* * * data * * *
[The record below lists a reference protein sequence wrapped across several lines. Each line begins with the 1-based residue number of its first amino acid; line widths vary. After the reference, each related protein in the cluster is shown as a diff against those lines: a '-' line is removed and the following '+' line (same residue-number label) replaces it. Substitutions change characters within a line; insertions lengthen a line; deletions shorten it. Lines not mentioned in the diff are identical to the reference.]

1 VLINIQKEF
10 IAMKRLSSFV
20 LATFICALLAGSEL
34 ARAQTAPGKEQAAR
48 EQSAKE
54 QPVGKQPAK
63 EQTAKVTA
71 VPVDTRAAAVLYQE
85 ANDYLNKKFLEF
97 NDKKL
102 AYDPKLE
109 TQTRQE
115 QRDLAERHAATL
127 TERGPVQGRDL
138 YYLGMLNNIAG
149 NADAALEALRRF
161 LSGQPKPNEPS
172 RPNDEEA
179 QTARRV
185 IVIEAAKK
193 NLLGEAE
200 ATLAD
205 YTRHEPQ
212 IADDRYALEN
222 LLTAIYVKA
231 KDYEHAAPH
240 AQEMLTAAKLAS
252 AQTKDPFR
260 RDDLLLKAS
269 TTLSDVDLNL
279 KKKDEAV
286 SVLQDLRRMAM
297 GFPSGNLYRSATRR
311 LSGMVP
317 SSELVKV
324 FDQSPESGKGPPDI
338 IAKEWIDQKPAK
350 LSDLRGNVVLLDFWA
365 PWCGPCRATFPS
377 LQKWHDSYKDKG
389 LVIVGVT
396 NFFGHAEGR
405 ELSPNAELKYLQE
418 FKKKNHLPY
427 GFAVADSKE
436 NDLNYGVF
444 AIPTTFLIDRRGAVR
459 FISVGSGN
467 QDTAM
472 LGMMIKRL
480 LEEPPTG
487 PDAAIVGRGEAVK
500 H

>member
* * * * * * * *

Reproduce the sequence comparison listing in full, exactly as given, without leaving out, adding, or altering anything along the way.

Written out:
[The record below lists a reference protein sequence wrapped across several lines. Each line begins with the 1-based residue number of its first amino acid; line widths vary. After the reference, each related protein in the cluster is shown as a diff against those lines: a '-' line is removed and the following '+' line (same residue-number label) replaces it. Substitutions change characters within a line; insertions lengthen a line; deletions shorten it. Lines not mentioned in the diff are identical to the reference.]

1 VLINIQKEF
10 IAMKRLSSFV
20 LATFICALLAGSEL
34 ARAQTAPGKEQAAR
48 EQSAKE
54 QPVGKQPAK
63 EQTAKVTA
71 VPVDTRAAAVLYQE
85 ANDYLNKKFLEF
97 NDKKL
102 AYDPKLE
109 TQTRQE
115 QRDLAERHAATL
127 TERGPVQGRDL
138 YYLGMLNNIAG
149 NADAALEALRRF
161 LSGQPKPNEPS
172 RPNDEEA
179 QTARRV
185 IVIEAAKK
193 NLLGEAE
200 ATLAD
205 YTRHEPQ
212 IADDRYALEN
222 LLTAIYVKA
231 KDYEHAAPH
240 AQEMLTAAKLAS
252 AQTKDPFR
260 RDDLLLKAS
269 TTLSDVDLNL
279 KKKDEAV
286 SVLQDLRRMAM
297 GFPSGNLYRSATRR
311 LSGMVP
317 SSELVKV
324 FDQSPESGKGPPDI
338 IAKEWIDQKPAK
350 LSDLRGNVVLLDFWA
365 PWCGPCRATFPS
377 LQKWHDSYKDKG
389 LVIVGVT
396 NFFGHAEGR
405 ELSPNAELKYLQE
418 FKKKNHLPY
427 GFAVADSKE
436 NDLNYGVF
444 AIPTTFLIDRRGAVR
459 FISVGSGN
467 QDTAM
472 LGMMIKRL
480 LEEPPTG
487 PDAAIVGRGEAVK
500 H

>member